July 13, 2015
At this year’s halfway point, dozens of state and local officials across the United States continue to formally acknowledge the value of general aviation, including business aviation, to their communities. In fact, in an editorial submitted for a forthcoming edition of General Aviation News, NBAA President and CEO Ed Bolen noted that more than 60 such proclamations have already been issued this year.
NBAA’s six regional representatives meet often with state and local leaders to underscore the importance of business aviation to local communities. These efforts help government officials understand how the industry provides direct benefits to their fellow citizens in terms of jobs and economic activity.
Often, these local leaders produce proclamations declaring the value of all general aviation, including business aviation, and the critical role it plays for citizens, companies and communities. In June alone, governors in seven states – including Nevada, Washington, and Wyoming – and top officials in nine communities around the country, such as Grand Junction, CO, and Watertown, SD, noted the importance of general aviation.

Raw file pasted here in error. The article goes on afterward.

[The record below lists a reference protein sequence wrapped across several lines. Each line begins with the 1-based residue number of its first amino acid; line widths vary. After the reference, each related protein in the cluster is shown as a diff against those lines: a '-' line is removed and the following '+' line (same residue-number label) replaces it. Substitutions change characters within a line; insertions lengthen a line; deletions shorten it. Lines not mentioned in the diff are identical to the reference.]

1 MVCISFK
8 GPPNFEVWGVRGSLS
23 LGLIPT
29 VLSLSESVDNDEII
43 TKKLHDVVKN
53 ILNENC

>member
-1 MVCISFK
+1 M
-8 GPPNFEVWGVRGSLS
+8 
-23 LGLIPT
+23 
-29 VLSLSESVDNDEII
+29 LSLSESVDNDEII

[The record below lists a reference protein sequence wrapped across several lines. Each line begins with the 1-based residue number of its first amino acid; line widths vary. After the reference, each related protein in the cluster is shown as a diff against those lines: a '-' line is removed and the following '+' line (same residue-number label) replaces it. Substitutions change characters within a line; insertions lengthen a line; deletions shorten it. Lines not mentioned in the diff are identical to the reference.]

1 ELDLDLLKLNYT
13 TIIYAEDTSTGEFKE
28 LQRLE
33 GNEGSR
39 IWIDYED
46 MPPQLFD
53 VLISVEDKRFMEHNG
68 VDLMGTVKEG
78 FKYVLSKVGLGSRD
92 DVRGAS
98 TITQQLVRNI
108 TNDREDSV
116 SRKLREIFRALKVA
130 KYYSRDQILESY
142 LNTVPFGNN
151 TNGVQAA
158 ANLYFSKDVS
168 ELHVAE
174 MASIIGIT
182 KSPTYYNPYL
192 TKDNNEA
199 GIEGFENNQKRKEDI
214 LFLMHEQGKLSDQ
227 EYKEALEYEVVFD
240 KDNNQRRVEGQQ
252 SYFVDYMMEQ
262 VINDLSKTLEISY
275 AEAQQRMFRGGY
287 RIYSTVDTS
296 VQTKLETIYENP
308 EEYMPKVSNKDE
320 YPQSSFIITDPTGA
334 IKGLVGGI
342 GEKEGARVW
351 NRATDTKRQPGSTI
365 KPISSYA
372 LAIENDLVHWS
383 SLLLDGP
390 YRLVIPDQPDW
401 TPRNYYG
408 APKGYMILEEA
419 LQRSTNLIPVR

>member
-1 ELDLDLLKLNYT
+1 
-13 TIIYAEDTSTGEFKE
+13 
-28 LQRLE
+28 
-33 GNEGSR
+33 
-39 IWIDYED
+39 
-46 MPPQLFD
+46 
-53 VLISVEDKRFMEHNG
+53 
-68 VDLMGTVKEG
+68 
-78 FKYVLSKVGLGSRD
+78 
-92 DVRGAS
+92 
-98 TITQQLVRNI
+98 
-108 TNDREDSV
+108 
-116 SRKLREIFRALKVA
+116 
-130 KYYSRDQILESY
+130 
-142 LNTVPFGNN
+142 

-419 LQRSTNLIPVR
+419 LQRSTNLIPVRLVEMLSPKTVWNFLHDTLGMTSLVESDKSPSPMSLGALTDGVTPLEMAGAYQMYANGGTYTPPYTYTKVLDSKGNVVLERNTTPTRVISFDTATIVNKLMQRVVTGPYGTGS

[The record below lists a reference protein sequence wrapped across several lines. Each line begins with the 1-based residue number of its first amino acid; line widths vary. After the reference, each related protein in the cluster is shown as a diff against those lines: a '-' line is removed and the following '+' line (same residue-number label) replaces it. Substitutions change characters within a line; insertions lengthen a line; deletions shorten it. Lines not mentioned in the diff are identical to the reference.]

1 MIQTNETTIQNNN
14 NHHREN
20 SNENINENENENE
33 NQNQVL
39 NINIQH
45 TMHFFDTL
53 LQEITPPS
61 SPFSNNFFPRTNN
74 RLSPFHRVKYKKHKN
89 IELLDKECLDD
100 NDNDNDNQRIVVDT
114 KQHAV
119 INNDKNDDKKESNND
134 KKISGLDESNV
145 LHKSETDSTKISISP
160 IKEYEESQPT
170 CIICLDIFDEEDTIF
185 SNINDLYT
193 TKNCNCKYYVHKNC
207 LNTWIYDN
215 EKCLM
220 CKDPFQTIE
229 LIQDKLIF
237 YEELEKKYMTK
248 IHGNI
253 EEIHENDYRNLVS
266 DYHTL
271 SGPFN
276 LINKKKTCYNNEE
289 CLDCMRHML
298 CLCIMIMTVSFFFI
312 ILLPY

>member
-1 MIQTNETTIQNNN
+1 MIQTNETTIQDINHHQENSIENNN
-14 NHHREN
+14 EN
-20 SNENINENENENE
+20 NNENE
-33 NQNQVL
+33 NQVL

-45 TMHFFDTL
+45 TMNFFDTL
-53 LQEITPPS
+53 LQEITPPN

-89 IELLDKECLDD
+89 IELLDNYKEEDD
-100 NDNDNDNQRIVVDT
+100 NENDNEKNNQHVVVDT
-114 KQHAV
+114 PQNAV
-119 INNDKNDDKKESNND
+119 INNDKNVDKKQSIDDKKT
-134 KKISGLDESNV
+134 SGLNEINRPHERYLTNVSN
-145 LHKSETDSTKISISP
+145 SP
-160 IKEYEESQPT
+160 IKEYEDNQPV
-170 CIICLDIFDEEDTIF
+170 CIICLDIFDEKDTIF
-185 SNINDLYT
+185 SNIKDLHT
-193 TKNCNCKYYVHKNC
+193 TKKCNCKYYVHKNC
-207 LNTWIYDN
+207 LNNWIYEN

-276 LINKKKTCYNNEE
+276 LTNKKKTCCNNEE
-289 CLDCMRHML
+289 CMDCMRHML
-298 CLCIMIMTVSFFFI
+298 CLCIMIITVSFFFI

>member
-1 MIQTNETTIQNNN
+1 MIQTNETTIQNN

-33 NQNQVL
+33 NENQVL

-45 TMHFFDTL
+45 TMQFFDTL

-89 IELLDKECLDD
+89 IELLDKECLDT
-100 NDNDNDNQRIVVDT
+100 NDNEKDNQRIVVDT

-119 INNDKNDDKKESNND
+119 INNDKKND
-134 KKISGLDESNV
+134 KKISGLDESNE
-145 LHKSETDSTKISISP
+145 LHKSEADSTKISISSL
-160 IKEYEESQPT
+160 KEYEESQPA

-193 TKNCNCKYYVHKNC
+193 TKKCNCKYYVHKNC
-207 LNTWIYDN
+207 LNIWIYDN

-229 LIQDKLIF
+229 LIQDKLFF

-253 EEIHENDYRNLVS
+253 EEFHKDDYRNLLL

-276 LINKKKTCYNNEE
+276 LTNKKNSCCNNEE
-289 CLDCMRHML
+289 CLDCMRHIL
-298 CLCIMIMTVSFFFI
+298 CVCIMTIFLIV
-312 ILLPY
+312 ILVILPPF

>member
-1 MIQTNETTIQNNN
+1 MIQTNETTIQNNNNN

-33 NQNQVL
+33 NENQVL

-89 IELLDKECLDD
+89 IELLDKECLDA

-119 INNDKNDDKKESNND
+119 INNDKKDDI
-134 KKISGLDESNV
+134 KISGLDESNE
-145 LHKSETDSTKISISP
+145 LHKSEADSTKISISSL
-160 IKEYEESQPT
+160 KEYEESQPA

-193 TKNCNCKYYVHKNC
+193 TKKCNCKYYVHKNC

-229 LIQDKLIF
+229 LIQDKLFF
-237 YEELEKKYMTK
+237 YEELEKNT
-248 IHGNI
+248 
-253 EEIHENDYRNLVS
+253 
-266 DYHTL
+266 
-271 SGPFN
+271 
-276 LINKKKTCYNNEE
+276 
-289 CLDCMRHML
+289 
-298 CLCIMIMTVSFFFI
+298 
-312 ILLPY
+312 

For example, a proclamation recognizing June 2015 as “General Aviation Appreciation Month” in Colorado noted that the state is home to 61 airports, 5,412 general aviation aircraft and 17,435 pilots. These GA airports contribute a total of $2.4 billion to the state’s economy each year, while supporting 265,700 jobs and a payroll of nearly $12.6 billion.
“[G]eneral aviation and community airports play an important role in the lives of Coloradans, as well as in the operation of our businesses and farms,” read the proclamation signed by Gov. John Hickenlooper. “Colorado has significant interest in the continued vitality of general aviation, aerospace, aircraft manufacturing, educational institutions, aviation organizations, community airports, and airport operators.”
A similar June 2015 declaration from Wenatchee, WA Mayor Frank Kuntz noted that Washington is home to 45 charter flight companies, 110 aircraft repair facilities, 31 flight schools, and 62 fixed-base operations. The mayor went on to recognize the role of NBAA and 12 other national and regional aviation advocacy groups in promoting “the importance of aviation in our state and throughout the world.”
Those statements are just the latest of the hundreds of similar affirmations issued since the 2009 launch of the No Plane No Gain advocacy campaign, which is co-sponsored by NBAA and the General Aviation Manufacturers Association.
“Over the past six years, officials in all 50 states and more than 100 cities and counties across the country have formally recognized the value of our industry,” Bolen noted in General Aviation News. “Each of these acknowledgments demonstrates understanding by local officials of how our industry supports the transportation, economic, humanitarian and other needs of thousands of communities across the United States.”